I woke up to the new day that rose from the sad day before. Immediately, I noticed there was none of the grey of spirit spilling over to the fresh day ahead. Neither was there lightness. I shrugged. I just had to get on with it and not stray again.

          I had eased into the dark dawn hours, busy with work, when I heard unseen voices lilt hymn lines quietly within me.

Gloria in excelsis Deo
Gloria in excelsis Deo!

          The very moment the lines escaped unseen lips, my entire being exploded with energy and hope! I soared and soared. Caught by hands I could not see, led into a dance of spirit not visible to eye. Joy, oh utter joy! Hope and lightness.

Gloria in excelsis Deo
Gloria in excelsis Deo!

          What could it mean? What could it mean? This was the second time I was hearing a Christmas hymn in a ‘non-Christmas’ season. Gloria in excelsis deo. Latin for Glory to God in the Highest. When my eyes traced over the terrain of the day that had passed, all I saw was my will to sin. What loomed large was the loss suffered through choice – although in the later hours, I had trudged back to my place at the foot of the Cross I had too willingly abandoned earlier.

          Had I given glory to God through my remorse? I rolled the bean of thought back and forth. It was possible, but it didn’t quite fit the pod. There was something else.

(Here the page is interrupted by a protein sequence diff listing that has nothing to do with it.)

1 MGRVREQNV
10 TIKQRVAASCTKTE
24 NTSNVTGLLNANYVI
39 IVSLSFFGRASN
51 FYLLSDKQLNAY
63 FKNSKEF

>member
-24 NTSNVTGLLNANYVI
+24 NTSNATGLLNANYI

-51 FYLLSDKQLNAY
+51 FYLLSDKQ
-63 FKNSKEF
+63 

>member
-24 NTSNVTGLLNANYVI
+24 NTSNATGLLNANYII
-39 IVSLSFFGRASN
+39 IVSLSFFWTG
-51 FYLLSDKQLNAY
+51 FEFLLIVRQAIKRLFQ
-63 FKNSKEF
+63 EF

It came very slowly.

          In my remorse over my betrayal, my spirit had ached for the Cross I had discarded for human comfort. After a lifetime being in a tempest over my crosses, for the very first time that sullen night, my spirit longed for the Cross as anyone would a treasured and beloved friend.

          I do not know how long this love for the Cross would last. I do not trust myself. But the angels had tinkled the silver bells of comprehension in my contrite spirit. That to give glory to God goes far beyond merely obeying. It is also much more than mutinous obedience.

          To truly love the Cross is to glorify God.


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